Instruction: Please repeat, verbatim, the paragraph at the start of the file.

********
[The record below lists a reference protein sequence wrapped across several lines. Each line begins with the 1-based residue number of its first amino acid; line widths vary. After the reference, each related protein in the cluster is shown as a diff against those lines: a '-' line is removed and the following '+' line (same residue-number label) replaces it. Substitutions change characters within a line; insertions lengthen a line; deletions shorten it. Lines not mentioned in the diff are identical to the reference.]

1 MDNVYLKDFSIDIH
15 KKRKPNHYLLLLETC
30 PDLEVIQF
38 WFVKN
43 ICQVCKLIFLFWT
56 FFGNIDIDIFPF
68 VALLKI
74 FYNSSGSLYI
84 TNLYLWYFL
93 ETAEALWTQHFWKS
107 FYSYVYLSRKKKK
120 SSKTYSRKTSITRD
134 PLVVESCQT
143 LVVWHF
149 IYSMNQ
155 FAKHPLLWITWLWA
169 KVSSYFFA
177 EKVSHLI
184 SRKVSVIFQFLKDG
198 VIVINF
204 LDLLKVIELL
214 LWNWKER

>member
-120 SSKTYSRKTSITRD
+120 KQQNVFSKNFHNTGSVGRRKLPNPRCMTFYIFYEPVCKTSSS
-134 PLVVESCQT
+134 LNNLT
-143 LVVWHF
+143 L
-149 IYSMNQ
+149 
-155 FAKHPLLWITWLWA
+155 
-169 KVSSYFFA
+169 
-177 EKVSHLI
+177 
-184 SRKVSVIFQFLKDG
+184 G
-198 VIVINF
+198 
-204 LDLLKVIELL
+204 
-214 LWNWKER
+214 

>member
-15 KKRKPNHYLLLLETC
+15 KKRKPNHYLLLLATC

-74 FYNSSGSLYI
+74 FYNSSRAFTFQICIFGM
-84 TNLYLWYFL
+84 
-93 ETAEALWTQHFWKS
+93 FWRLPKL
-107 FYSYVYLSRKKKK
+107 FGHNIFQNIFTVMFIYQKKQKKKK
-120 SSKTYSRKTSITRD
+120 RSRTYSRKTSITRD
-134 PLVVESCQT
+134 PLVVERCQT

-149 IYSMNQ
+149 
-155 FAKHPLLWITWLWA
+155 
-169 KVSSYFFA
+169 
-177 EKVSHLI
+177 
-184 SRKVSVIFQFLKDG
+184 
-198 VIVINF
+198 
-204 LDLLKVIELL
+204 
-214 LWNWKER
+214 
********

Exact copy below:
[The record below lists a reference protein sequence wrapped across several lines. Each line begins with the 1-based residue number of its first amino acid; line widths vary. After the reference, each related protein in the cluster is shown as a diff against those lines: a '-' line is removed and the following '+' line (same residue-number label) replaces it. Substitutions change characters within a line; insertions lengthen a line; deletions shorten it. Lines not mentioned in the diff are identical to the reference.]